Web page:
DOG WALKING TIPS
We have received several complaints from members of the public with regard to incidents they’ve witnessed concerning the poor treatment of dogs which are being taken out for their daily walk. A number of owners send a member of their staff out with their dogs and, whilst we applaud them for doing this, there is concern that perhaps the staff members haven’t really been told what to do and what not to do. Here are a few tips we recommend be passed on to those walking the dogs:
1. It is preferable to walk your dogs during the cooler hours in the morning and evening, but if this isn’t possible, always carry water and a container, taking time to rest and water your dog in the shade. Dogs can’t sweat and need time to cool down.
2. Make sure your dog is healthy enough to embark on a long walk – overweight dogs should be checked by your Vet first.
3. Start with a shorter distance, gradually working up to longer ones.
4. Keep well away from main roads and the dangers of traffic – preferably stay on sidewalks or pathways.
5. Be attentive at all times to prevent awkward situations.
6. Don’t do things that will excite the dogs – like shouting and making sudden movements – this will reduce control over the dog.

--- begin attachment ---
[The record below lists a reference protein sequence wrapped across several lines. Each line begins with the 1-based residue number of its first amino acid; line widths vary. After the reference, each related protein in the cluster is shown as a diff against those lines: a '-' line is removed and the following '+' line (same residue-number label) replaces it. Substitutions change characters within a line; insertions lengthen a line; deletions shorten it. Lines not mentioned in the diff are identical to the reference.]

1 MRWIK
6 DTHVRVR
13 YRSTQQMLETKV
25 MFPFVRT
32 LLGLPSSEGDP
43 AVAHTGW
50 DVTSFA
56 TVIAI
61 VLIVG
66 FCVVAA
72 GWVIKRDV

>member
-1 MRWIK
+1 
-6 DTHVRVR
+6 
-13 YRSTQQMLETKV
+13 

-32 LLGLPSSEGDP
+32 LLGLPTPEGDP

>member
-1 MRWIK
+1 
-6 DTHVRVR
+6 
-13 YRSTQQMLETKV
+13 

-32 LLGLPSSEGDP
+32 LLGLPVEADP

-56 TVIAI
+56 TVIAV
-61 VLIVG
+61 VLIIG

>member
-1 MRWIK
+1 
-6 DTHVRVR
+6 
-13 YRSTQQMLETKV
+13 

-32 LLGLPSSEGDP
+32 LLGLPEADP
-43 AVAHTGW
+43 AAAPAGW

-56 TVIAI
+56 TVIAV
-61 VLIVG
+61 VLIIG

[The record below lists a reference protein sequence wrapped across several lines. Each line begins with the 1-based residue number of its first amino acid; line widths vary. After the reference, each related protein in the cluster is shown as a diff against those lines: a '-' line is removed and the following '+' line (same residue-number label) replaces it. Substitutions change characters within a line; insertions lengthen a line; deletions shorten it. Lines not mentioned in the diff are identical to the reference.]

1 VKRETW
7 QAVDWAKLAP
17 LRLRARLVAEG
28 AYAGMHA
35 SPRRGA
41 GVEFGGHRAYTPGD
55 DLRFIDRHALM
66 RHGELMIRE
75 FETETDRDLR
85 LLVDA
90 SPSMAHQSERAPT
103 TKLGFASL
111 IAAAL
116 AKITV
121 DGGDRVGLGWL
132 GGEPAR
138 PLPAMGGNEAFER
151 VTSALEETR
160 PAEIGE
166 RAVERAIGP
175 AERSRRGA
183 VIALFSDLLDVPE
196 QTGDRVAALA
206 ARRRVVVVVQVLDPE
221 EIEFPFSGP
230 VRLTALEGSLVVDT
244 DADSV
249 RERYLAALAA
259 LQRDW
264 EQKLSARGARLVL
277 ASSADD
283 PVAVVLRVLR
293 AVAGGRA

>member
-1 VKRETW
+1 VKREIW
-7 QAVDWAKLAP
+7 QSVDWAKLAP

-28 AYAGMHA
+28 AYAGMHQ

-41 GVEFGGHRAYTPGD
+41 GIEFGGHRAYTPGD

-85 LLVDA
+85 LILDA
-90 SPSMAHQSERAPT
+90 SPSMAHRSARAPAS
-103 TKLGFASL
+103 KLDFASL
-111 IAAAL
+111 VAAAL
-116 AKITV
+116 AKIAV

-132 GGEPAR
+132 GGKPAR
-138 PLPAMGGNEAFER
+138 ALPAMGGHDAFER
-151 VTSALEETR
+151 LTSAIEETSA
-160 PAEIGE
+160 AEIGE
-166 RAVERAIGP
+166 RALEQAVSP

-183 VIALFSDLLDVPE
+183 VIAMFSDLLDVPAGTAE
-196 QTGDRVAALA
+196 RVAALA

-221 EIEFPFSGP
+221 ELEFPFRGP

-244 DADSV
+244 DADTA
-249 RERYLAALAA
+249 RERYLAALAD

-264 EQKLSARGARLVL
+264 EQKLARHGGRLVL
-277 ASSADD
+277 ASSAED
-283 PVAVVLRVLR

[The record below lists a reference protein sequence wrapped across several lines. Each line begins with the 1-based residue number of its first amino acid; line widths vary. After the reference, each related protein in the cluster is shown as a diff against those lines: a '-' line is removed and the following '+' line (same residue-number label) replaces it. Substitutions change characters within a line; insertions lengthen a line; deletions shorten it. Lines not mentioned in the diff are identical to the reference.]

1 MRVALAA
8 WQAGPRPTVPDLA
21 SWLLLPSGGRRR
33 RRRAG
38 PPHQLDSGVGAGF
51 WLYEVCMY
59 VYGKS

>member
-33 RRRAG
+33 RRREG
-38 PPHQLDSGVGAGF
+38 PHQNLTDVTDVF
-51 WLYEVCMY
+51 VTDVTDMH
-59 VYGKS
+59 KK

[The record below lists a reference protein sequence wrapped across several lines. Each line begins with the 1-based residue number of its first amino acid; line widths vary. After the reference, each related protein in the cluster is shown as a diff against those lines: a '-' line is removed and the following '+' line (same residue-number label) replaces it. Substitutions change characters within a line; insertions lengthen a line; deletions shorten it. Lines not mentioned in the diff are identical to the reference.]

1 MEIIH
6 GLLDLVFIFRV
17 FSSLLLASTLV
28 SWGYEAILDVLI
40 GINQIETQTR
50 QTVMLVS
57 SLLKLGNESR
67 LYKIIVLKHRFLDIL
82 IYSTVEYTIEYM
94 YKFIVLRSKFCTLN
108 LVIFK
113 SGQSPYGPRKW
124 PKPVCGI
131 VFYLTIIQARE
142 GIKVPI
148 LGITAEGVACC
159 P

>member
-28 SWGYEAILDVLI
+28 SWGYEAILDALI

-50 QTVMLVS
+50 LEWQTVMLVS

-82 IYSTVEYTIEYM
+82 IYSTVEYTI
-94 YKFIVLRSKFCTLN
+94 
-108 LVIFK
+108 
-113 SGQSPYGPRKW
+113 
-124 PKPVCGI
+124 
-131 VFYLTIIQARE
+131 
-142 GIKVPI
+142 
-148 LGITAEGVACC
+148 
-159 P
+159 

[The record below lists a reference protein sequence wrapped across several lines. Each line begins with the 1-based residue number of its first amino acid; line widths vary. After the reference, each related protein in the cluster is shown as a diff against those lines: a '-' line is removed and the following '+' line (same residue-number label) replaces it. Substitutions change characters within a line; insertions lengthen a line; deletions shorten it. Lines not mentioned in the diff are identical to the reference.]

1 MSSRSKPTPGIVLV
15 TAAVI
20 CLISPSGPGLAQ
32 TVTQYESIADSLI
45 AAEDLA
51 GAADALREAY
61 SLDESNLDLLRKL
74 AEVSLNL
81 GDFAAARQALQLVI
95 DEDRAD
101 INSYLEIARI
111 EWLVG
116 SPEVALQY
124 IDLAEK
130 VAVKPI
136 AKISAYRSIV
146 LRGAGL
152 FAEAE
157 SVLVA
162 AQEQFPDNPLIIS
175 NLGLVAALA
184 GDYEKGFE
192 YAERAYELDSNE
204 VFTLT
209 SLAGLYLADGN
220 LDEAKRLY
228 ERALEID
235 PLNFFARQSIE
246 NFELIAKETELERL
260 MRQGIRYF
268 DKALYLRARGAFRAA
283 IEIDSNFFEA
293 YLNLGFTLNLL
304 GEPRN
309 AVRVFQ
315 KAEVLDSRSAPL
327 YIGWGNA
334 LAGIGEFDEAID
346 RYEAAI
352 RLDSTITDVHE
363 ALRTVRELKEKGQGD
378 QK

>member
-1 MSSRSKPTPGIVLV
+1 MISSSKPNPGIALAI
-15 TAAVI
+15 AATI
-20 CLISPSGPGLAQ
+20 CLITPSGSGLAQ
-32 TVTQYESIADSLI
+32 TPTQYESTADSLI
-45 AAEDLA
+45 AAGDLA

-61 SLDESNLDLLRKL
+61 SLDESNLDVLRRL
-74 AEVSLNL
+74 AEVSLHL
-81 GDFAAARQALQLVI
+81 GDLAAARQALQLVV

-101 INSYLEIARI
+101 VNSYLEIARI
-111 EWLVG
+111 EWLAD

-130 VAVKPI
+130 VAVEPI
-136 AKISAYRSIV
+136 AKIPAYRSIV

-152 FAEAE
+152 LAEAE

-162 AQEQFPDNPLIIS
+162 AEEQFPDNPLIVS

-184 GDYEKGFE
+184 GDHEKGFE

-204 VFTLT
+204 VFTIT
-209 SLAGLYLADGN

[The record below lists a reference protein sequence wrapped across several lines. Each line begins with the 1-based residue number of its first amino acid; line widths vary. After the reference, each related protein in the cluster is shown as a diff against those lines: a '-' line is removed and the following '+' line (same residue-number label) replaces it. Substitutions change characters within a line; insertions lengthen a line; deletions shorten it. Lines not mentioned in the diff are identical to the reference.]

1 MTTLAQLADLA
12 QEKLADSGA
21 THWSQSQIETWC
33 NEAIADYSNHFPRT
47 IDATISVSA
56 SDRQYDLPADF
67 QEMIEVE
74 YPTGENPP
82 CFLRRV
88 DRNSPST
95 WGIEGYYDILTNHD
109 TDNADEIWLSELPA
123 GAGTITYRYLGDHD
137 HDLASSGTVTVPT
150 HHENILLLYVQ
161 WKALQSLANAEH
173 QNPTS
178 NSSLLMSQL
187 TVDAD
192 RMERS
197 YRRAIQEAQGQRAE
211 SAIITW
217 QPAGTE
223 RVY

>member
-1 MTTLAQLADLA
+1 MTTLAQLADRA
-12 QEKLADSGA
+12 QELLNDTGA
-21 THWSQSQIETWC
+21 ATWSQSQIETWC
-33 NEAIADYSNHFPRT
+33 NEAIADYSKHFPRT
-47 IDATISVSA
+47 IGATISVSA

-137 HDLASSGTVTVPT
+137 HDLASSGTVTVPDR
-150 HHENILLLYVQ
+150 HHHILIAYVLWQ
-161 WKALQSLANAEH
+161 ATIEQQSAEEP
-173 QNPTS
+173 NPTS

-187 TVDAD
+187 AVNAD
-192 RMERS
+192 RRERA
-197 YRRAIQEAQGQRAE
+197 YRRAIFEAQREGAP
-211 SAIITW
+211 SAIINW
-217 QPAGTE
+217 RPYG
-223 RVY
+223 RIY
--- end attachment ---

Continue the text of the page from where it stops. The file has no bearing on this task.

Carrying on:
7. Dragging dogs by their collar can cause damage to the trachea which may lead to breathing problems. If the dog wants to stop (especially to urinate or defecate) let them.
8. Be considerate to others, both humans and animals.
9. Most importantly, make sure your dog has a name tag on his/her collar – even better, have them micro-chipped. Report any dog that may run away immediately.
10. If unaccompanied dogs are encountered that are constantly off their property and causing problems, please report them – in the interest of their own safety, as well as that of yours and your dogs.
11. Please make sure your dogs’ vaccinations are up to date.
12. Remember Harare Municipal By-laws state that female dogs must be sterilized.
It may be worthwhile walking with your staff member on occasion just to make sure that they are competent and are treating your dogs correctly.
Animal Welfare Officer